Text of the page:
Yukon Arts Centre staff will not be able to send or receive emails during this period. Any messages sent to a yac.ca domain address between January 27 and January 29 will be rejected by our server. We will be happy to assist you by phone.

OPENING HOURS
Box Office and Gallery hours will not be affected during the outage. For administration services, please call us for details.

CONTACTING US
Please contact with any questions you may have during the outage. We can be reached in two ways:

PHONE  Consult our staff directory or call (867) 667-8574
FAX  (867) 393-6300

Regular web services will commence Friday, January 30.

Thank you for your patience as we carry out this important maintenance work. We apologize for any inconvenience this may cause.

YAC Artistic Director Eric Epstein Nominated for Presenter of the Year Award!

YAC Artistic Director Eric Epstein Nominated for Presenter of the Year Award!

Andrew Connors, Katherine McCallum, Eric Epstein and David Skelton in an arts presenter’s panel discussion for an Art Talk in September 2013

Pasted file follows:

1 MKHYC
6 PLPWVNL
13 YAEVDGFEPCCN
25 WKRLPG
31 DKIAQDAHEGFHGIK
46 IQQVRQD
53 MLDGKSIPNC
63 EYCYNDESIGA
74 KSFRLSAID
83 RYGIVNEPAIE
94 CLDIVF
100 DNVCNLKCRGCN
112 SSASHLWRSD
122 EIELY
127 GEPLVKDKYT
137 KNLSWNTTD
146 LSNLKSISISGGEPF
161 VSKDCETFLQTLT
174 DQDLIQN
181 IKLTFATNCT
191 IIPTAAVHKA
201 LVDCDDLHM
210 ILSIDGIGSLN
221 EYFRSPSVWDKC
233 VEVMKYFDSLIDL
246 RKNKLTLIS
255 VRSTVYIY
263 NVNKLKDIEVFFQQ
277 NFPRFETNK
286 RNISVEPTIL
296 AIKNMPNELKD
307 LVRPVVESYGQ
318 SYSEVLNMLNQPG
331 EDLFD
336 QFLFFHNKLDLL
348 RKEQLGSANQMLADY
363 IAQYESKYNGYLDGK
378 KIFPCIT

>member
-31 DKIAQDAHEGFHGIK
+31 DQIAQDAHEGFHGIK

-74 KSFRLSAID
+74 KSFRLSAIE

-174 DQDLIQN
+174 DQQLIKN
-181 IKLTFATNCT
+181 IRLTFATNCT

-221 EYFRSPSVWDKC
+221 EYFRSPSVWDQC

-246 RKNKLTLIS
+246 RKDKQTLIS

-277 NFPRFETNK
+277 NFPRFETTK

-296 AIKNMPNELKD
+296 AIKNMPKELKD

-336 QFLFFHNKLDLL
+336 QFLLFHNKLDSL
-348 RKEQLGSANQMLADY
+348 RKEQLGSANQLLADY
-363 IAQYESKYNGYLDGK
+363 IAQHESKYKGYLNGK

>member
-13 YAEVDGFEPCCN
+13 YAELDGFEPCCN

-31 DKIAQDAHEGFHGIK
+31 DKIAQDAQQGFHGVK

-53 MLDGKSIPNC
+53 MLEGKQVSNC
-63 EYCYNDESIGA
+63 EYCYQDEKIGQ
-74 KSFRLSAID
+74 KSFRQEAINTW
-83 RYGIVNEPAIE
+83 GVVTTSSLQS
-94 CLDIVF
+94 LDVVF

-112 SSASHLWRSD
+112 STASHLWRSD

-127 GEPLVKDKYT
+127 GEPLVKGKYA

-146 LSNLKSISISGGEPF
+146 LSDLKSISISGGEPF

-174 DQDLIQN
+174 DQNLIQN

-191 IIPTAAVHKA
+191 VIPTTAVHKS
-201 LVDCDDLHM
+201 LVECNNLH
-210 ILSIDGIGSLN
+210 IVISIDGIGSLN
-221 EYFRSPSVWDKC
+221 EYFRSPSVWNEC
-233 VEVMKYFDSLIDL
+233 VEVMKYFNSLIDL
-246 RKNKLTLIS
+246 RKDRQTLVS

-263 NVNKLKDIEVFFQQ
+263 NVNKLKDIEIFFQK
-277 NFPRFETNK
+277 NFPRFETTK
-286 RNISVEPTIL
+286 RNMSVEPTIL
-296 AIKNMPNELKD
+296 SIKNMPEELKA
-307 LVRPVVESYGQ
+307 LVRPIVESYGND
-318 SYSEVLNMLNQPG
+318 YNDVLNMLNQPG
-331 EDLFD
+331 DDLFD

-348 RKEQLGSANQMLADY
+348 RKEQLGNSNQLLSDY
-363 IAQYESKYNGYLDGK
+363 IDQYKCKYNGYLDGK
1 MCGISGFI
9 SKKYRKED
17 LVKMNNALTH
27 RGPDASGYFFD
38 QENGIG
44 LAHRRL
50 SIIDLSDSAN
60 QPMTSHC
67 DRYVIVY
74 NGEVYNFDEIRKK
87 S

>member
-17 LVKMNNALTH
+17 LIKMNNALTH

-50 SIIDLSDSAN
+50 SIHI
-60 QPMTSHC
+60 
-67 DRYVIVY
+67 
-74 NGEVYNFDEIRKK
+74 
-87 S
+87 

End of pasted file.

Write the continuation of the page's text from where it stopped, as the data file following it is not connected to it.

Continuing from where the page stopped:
Eric Epstein, Artistic Director of the Yukon Arts Centre has been nominated for Presenter of the Year 2013-2014 Award by the Canadian Arts Presenting Association (CAPACOA). Award winners will be selected this weekend at the CAPACOA conference happening in Halifax, Nova Scotia from January 21 to 24, 2015.

 

Other nominees include Brian McCurdy (The Burlington Performing Arts Centre), Shahin Sahadi (Prismatic Festival and Onelight Theatre), Tina Rasmussen (Harbourfront Centre) and Lindy Sisson (The ACT Maple Ridge Arts Centre and Theatre).

 

Epstein has over 40 years of experience working in the theatre world, and many years of experience in Whitehorse, working as Artistic Director of the Guild Hall for 9 years. He studied theatre in Vancouver at the University of British Columbia and started the Vancouver Shakespeare Festival there in 1984.